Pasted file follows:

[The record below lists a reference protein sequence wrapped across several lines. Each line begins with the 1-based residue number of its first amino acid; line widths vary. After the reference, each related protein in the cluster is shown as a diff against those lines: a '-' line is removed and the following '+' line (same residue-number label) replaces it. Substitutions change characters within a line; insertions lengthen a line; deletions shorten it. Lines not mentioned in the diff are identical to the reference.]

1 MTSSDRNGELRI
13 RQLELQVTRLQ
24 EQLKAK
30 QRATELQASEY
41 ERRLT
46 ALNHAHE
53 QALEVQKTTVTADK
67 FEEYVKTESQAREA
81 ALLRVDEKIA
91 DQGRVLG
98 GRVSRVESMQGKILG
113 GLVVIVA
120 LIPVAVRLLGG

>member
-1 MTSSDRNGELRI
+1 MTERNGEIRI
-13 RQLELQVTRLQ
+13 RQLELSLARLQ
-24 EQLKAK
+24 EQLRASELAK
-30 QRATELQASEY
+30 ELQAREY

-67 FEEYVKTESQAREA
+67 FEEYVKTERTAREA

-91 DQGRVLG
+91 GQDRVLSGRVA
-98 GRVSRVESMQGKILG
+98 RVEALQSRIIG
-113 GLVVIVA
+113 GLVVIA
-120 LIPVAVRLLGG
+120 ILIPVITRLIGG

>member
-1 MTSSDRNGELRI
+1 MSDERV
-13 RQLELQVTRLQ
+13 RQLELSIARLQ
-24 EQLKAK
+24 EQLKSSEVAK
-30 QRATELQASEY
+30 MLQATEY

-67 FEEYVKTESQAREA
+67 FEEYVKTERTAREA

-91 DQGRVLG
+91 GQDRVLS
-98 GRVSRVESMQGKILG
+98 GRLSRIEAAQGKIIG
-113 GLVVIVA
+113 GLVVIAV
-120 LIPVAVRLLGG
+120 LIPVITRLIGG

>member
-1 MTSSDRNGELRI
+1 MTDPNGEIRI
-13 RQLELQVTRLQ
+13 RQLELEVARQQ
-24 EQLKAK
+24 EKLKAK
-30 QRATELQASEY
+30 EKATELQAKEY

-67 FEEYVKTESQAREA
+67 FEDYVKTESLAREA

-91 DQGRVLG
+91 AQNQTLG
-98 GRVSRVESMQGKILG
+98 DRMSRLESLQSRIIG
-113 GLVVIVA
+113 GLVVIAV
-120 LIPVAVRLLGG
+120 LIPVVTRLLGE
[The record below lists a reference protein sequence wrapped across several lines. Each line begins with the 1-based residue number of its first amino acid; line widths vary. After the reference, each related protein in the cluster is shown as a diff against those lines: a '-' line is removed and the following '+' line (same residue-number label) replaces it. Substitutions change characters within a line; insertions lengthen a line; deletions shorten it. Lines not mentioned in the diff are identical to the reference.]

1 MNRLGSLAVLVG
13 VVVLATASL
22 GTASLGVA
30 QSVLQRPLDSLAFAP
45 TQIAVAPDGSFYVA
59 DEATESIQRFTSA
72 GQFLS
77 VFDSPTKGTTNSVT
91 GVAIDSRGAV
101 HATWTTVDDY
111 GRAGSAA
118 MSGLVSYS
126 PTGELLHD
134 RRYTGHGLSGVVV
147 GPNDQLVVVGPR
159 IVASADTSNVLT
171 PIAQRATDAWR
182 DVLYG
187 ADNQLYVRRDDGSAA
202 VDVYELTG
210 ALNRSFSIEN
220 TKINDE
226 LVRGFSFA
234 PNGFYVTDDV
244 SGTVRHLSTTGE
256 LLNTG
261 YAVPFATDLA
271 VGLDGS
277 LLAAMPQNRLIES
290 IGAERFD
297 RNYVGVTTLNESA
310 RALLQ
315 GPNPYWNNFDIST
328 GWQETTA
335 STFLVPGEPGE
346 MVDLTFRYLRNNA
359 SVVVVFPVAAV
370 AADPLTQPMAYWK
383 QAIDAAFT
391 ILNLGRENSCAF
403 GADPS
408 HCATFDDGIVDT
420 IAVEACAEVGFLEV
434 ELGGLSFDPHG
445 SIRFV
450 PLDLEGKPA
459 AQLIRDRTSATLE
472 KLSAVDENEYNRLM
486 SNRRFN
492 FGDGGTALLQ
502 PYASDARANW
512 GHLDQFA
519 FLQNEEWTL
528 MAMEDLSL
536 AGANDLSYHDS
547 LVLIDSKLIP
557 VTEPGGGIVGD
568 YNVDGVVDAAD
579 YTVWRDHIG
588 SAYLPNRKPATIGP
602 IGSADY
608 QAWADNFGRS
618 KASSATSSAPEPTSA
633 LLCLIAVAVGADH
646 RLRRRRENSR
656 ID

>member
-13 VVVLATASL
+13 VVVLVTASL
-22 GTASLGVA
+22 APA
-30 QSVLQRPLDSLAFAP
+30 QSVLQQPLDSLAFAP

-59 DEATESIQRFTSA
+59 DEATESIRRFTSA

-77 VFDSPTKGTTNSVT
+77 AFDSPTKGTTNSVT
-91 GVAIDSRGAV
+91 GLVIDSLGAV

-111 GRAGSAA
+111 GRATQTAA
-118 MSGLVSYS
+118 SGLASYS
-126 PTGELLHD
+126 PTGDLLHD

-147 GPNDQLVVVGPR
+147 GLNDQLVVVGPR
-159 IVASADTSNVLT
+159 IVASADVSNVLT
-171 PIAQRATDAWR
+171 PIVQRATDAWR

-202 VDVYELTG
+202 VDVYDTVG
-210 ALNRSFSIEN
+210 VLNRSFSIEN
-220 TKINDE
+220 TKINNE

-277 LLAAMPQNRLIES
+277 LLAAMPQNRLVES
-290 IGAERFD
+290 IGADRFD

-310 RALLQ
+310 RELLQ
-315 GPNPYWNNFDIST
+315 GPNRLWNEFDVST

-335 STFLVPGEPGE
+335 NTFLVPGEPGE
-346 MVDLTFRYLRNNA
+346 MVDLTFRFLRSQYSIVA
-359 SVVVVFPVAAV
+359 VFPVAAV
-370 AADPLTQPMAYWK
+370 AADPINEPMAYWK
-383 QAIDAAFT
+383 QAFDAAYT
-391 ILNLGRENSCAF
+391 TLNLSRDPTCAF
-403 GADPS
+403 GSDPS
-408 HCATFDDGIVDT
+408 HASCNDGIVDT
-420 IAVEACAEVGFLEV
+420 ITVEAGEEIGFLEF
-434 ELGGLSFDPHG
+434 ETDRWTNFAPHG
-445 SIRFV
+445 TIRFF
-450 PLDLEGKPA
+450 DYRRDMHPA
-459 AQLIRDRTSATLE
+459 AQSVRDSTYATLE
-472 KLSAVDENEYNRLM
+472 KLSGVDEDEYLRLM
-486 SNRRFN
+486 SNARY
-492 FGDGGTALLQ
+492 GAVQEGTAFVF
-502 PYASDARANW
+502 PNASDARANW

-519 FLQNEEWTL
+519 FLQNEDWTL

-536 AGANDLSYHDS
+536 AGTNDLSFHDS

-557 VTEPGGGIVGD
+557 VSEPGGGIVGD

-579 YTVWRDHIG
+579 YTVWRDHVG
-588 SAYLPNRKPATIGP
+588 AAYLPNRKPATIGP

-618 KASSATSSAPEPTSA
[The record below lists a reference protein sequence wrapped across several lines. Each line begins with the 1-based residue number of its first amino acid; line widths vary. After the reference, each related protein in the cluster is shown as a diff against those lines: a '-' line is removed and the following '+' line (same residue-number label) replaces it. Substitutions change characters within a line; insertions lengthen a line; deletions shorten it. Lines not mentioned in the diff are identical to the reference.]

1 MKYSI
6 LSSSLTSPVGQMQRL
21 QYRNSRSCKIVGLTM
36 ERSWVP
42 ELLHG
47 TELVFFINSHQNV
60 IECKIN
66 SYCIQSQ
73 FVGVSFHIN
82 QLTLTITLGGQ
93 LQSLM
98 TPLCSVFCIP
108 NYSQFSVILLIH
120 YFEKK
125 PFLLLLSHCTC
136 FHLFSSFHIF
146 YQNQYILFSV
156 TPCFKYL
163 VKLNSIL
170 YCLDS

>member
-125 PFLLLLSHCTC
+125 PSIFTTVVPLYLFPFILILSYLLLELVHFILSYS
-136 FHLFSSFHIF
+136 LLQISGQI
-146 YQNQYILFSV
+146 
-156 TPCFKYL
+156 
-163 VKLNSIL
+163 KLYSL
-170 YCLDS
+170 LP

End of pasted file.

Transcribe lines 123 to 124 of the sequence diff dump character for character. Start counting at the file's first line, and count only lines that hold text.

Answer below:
502 PYASDARANW
512 GHLDQFA